“Who wants that honey?”- Cherub Rock, The Smashing Pumpkins

A documentary released in 2017, The Last Honey Hunter, features a village elder in Napal, Mauli Dhan, who free-solos down a bamboo ladder on the side of a steep, rocky cliff to harvest a 6 foot wide honeybee hive without the aid of modern bee-keeper suit or protection.

The hives harvested are made from Himalayan Honeybees, the largest honey bee in the world. During the documentary it is clearly evident that Mauli Dhan is making a great sacrifice, risking his life in more ways than one to claim the prize for his village.

Known as “Mad Honey,” the special honey from Himalayan Honeybees is known to have psychotropic affects due to the bees consumption of Rhododendron flowers during a particular time of year. Locals administer the expensive honey in small doses for medicinal purposes, as well as to avoid the uncomfortable side effects of over-consumption which include temporary paralysis.

Honey has captured the attention of civilization for millennia. Excavations in Egypt found honey preserved in tombs dating back 3,000 years. In the bible, it is used as a symbol of natures bounty:

“And the angel of the lord appeared unto him in a flame of fire out of the midst of a bush… And I am come down to deliver them out of the hand of Egyptians, and to bring them up out of that land unto a good land and large, unto a land flowing with milk and honey.” – Exodus Chapter 3.

Chemically, honey is about 76% sugar (fructose, glucose and sucrose), 18% water and 6% other (minerals, proteins, acids, oils and aromatics). Today, processed sugars are abundant from sugar cane extraction, but in the past, sources of concentrated sugars were rare and considered extremely valuable commodities. When sugar cane was first discovered 4th – 6th century BC by the Greeks and Persians it was called “reeds that produced honey without bees,” confirming civilizations long tradition with honey.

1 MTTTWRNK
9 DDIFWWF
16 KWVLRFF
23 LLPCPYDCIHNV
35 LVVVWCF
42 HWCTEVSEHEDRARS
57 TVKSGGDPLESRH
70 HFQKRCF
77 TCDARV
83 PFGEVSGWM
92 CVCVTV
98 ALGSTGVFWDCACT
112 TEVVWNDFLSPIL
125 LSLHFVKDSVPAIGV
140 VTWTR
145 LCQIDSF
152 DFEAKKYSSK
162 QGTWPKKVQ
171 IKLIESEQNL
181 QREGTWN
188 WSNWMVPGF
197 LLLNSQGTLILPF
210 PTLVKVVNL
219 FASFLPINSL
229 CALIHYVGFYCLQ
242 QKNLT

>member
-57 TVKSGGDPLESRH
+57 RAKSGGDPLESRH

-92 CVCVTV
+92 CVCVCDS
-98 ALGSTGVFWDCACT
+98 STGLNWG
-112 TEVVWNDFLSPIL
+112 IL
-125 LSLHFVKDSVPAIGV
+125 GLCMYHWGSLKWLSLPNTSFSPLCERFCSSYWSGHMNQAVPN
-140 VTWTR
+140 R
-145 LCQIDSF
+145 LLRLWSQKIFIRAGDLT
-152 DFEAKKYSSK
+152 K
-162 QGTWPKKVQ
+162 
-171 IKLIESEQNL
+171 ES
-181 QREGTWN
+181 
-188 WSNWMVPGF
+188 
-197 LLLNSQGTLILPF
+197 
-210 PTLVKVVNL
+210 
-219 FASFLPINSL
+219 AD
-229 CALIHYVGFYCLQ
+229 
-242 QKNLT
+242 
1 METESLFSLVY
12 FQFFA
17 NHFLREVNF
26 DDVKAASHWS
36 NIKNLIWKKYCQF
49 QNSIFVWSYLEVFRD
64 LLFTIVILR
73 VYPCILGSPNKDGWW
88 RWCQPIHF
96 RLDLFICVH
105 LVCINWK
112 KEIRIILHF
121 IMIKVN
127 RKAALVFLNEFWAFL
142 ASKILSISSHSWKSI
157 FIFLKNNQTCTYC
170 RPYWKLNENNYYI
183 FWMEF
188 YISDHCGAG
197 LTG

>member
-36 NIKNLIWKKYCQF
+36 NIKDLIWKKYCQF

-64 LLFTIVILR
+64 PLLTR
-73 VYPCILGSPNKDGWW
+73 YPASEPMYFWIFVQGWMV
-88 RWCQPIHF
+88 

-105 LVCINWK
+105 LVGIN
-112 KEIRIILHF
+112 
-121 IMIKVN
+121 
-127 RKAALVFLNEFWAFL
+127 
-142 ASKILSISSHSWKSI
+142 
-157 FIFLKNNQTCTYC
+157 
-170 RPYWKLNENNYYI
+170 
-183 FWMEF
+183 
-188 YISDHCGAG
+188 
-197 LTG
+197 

In science fiction, alien species are frequently described as insect-like with hive-like civilizations (e.g. Starship Troopers, Ender’s Game, Three Body Problem). The choice is likely deliberate due to the subconscious and primal images insects create. Bees impress upon my mind images of industriousness, and expansionism. They infest shaded and protected areas and become extremely defensive against intruders.

Another important facet of bees is that they have reproductive specialization. All bees, except the drones and queen, are non-reproductive. Androgyny is also a common theme frequently utilized in science fiction (e.g. The Left Hand of Darkness, Ancillary Justice). If resources are pulled away from individual sexual pursuits and focused on utilitarian endeavors it strengthens the whole. The dystopian novel, The Giver, depicted a society that developed reproductive specialization for the same reason: it enabled a majority of the population to focus on labor.

The themes mentioned above are a projection by the authors as we externalize a subconscious fear about the evolution of future civilization as it attempts to maintain balance between conflicts of productivity, survival and meaning.

Bee-keepers are a microcosm of how the victory is ultimately won: through intelligent utilization of knowledge we harness what is good in nature for our benefit with minimal sacrifice. Bee-keepers use smoke to put bees safely to sleep as the wealth and surplus reaches its apex to harvest for the community. By harboring a safe location for the bees to thrive, it also prevents them from expanding into areas that become detrimental or destructive. This small balance of worlds: both human and insect, is a timeless lesson.

“You sold my dead bird to a blind kid?!” – Harry Dunn